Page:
Simply the best Documentaries
Anthropology and Sociology
Ideas and Movements
Agriculture and Livestock
Places on the Globe
Transports and Vehicles
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Cannabis: The Evil Weed
The DNA Switch
Stephen Hawking Favorite Places
Where to Invade Next
More Than Human
George Harrison Living in the Material World 1 of 2
The Worst Car in the History of the World
The Brain What is Reality
Minimalism A Documentary About the Important Things
A Plastic Ocean
The Making of Jurassic Park
The True Cost
Invisible Universe Revealed 25 years of Hubble
"Painting" Sort by
Guernica (1937) was created during Picasso's Surrealist period and captures the horror of the bombing of the Basque town of Guernica during the Spanish Civil War. By the end of World War II, Picasso had become an internationally known artist and celebrity.
Power of Art
The series concludes by delving into the world of satirical maps. How did maps take on a new form, not as geographical tools, but as devices for humour, satire or storytelling? Graphic Artist Fred Rose perfectly captured the public mood in 1880 with his General Election maps featuring Gladstone and Disraeli, using the maps to comment upon crucial election issues still familiar to us today. Technology was on the satirist's side with the advent of high-speed printing allowing for larger runs at lower cost. In 1877, when Rose produced his 'Serio Comic Map of Europe at War', maps began to take on a new direction and form, reflecting a changing world. Rose's map exploited these possibilities to the full using a combination of creatures and human figures to represent each European nation. The personification of Russia as a grotesque-looking octopus, extending its tentacles around the surrounding nations, perfectly symbolised the threat the country posed to its neighbours.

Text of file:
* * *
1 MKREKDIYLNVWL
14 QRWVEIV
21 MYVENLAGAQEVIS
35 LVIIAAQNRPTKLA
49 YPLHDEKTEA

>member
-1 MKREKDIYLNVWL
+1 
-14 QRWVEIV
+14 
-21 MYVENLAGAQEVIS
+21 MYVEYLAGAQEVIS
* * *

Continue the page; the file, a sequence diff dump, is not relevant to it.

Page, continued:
The Beauty of Maps
The French Revolution: Tearing Up History
A journey through the dramatic and destructive years of the French Revolution, telling its history in a way not seen before - through the extraordinary story of its art. Our guide through this turbulent decade is the constantly surprising Dr Richard Clay, an art historian who has spent his life decoding the symbols of power and authority.
When East Meets West
Andrew Graham-Dixon examines early Christian art and the reasons for its evolution during the Renaissance. He also reveals just how far modern artists have been influenced by the pre-perspective view of the world.
Art of Eternity
The State Hermitage Museum in St Petersburg is one of the largest and most visited museums in the world. Margy Kinmonth's film tells the story of its journey from imperial palace to state museum, investigating remarkable tales of dedication, devotion, ownership and ultimate sacrifice, showing how the collection came about, how it survived tumultuous revolutionary times and what makes the Hermitage unique today. Holding over three million objects and boasting more curators than any other museum, the Hermitage's story is Russia's history in microcosm and its art has lived to tell the tale
Stephen Hawking's Favorite Places
George Harrison Living in the Material World
The Brain with David Eagleman
The Life of Birds
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